Topic: ecosystem

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Why isn’t the world covered in poop?

Each day, the animal kingdom produces roughly enough poop to match the volume of water pouring over Victoria Falls. So why isn’t the planet covered in the stuff? You can thank the humble dung beetle for eating up the ...

Transforming Human Poop Into Eco-Friendly Fertilizer

Everyone poops. But not everyone around the globe has access to a clean toilet. Some communities in Haiti have set up a clean and healthy sanitation system that can also provide a homegrown resource for boosting food ...

Is Your Fleece Jacket Polluting The Oceans?

When you hear “plastic” pollution, you might picture six-pack rings wrapped around seagulls or beaches littered with plastic bottles. But now, researchers are discovering a new menace -- microfibers. They’re tiny stra...

How Do Tropical Rainforests Make Clouds?

What is a tropical rainforest and how do they make clouds? Maddie Moate and Greg Foot visit the world's largest indoor tropical rainforest at The Eden Project in Cornwall, United Kingdom. There, while crossing the pro...

Collecting some 350 fungi specimens in the Ecuadorian Andes

Of an estimated 3.2 million species of fungi, only some 120,000 are known to science. Most of the undescribed species reside in the tropics. In 2014, myself [Danny Newman] and a fellow mycologist, Roo Vandegrift, coll...

1000s of Bugs, 100 Islands, 1 Happy Entomologist

Community ecologist, biodiversity scientist, and entomologist Crystal Ernst is cataloging insects, spiders, and other tiny creatures for the 100 Islands Project, a multiyear island biogeography study across the Centra...

The elusive Bipes biporus, Baja’s ‘worm lizard’

Long like a small snake, bright pink like an earthworm, and usually burrowing underground with the help of two tiny front legs, the Bipes biporus is an elusive lizard endemic to the Mexican peninsula of Baja Californi...

Beavers: The Smartest Thing in Fur Pants

Beavers have done more to shape North American landscapes than any animal beside humans. We don’t notice them much today because there aren’t many left, but before colonization, North America was home to hundreds of m...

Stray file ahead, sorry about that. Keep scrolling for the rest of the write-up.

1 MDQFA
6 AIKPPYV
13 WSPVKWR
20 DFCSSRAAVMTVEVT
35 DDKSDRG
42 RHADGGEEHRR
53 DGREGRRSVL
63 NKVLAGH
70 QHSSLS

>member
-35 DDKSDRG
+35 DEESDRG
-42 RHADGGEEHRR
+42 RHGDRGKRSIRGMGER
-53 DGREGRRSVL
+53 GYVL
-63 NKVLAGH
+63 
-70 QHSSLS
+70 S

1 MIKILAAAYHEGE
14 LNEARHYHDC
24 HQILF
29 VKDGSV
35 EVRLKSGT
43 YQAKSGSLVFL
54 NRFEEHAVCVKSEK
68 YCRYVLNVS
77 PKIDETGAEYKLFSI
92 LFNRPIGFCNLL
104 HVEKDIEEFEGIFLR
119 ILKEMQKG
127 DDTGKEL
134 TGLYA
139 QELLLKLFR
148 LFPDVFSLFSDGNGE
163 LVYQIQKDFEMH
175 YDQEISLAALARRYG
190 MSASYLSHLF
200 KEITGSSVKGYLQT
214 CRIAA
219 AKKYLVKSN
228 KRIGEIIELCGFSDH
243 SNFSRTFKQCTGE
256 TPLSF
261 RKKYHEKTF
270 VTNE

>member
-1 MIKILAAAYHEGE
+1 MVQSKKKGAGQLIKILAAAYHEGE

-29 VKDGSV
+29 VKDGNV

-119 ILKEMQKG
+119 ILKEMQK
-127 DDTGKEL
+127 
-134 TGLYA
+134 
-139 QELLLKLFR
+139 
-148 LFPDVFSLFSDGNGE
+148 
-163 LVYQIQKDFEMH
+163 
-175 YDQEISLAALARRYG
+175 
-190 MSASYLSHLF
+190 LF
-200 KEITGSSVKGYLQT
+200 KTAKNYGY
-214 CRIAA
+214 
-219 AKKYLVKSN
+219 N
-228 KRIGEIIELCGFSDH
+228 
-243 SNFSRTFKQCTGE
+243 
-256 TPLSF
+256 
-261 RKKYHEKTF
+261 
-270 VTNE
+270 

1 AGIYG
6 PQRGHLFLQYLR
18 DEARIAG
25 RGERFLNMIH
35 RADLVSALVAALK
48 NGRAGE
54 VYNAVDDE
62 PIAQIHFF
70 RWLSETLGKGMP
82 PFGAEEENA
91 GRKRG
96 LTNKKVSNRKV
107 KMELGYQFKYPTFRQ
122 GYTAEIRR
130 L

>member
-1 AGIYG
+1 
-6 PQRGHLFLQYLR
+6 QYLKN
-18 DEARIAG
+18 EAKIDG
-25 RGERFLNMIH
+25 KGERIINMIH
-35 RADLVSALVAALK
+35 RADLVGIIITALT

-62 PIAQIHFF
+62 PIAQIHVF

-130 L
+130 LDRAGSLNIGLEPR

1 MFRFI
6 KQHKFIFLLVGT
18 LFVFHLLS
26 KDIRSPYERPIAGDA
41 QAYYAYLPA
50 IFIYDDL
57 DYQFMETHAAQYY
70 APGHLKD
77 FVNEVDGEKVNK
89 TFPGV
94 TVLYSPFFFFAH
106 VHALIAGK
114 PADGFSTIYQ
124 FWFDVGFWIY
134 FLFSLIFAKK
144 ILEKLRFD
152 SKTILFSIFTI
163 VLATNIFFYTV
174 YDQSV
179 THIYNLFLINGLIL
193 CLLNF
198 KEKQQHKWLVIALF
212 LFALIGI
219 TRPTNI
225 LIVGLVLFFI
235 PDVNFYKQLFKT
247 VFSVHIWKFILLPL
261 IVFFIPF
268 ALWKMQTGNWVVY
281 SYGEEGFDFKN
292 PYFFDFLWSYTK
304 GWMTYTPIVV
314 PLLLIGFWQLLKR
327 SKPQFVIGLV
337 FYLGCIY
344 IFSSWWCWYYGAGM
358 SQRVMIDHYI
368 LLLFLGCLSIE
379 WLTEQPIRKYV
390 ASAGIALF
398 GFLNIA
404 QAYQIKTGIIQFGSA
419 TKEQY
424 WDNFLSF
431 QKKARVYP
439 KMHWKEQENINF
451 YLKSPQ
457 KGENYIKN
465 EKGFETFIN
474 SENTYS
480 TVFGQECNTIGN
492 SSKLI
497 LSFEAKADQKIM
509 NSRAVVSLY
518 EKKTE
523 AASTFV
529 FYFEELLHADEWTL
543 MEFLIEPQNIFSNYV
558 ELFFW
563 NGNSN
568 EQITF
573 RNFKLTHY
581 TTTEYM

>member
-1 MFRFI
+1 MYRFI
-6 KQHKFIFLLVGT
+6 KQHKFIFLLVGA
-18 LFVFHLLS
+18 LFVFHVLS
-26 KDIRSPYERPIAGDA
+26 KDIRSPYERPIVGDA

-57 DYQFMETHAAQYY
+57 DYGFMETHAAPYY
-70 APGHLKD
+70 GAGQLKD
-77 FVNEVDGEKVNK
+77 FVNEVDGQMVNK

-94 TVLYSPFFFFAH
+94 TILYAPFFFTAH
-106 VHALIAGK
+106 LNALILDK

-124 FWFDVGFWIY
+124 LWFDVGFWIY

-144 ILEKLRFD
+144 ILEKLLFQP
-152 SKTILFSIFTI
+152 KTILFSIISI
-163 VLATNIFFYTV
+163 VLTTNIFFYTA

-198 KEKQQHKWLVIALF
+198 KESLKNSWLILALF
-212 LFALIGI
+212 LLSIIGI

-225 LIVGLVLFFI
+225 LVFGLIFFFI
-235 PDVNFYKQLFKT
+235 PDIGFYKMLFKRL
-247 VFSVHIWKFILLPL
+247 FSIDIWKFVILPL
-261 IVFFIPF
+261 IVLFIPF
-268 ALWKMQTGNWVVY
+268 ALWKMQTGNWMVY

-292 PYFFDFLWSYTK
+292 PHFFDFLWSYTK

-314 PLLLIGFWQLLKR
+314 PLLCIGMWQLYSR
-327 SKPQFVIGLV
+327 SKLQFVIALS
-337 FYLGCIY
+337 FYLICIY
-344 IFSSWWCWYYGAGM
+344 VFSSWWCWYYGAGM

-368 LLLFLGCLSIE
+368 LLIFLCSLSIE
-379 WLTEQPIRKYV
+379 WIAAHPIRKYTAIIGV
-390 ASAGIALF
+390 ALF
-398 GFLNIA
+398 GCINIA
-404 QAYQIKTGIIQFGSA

Can Mushrooms Save the Honey Bee? – bioGraphic

Honey bees, pollinators that contribute their skills to a third of our edible crops, have been suffering from a recent phenomenon called colony collapse disorder (CCD), possibly caused by a mix of pathogens, parasites...

Witnessing butterflies emerge at the California Academy of Sciences

Within the California Academy of Sciences' rainforest exhibit, butterflies and moths emerge from their chrysalis and cocoons in a specially designed emergence display. Biologist Tim Wong shows how they set up the clim...

How do baby flamingos become pink?

Watch as downy gray flamingo chicks are fed bright red milk, a sort of crop milk made from either parents' upper digestive tracts. As the chicks grow, they develop their signature pink feathers, as well as adult bills...

Do Cities Need More Green Roofs?

Green roofs or living roofs are different types of gardens that are created on the tops of buildings to help manage stormwater, improve air quality, help cool city temperatures, insulate the building, create park spac...

The ferocious predatory dinosaurs of Cretaceous Sahara

In Cretaceous times (around 100 million years ago), North Africa was home to a huge river system and a bizarre menagerie of giant prehistoric predators -- including the Spinosaurus, a dinosaur even more fearsome than ...

How dead is the Great Barrier Reef?

Australia's Great Barrier Reef is the largest coral reef system in the world and the only living structure visible from space. Although ecosystem managers in Australia have worked hard to preserve the reefs, the past ...

Vampire Bats: Bloodthirsty … and Cuddly – Skunk Bear

In this Skunk Bear episode, Adam Cole travels to 'bat paradise' (also known as the country of Panama) to meet with May Dixon and Dr. Gerry Carter of the Smithsonian Tropical Research Institute. There he gets a close l...

‘Giant’ larvaceans filter the ocean with mucous webs

Using remotely operated vehicles (ROVs) and a new laser-and-camera system, researchers at the Monterey Bay Aquarium Research Institute (MBARI) have been able to study three Bathochordaeus species, transparent and rela...

Seagrass: Life in the Underwater Meadows

You dive down into a undersea meadow. Surrounded by blades of seagrass up to a meter tall, you begin to notice the abundant life all around. Schools of baby fish hide within the grassy maze as emerald sea slugs graze ...

How the food you eat affects your gut – TED Ed

The bacteria in our guts can break down food the body can’t digest, produce important nutrients, regulate the immune system, and protect against harmful germs. And while we can’t control all the factors that go into m...

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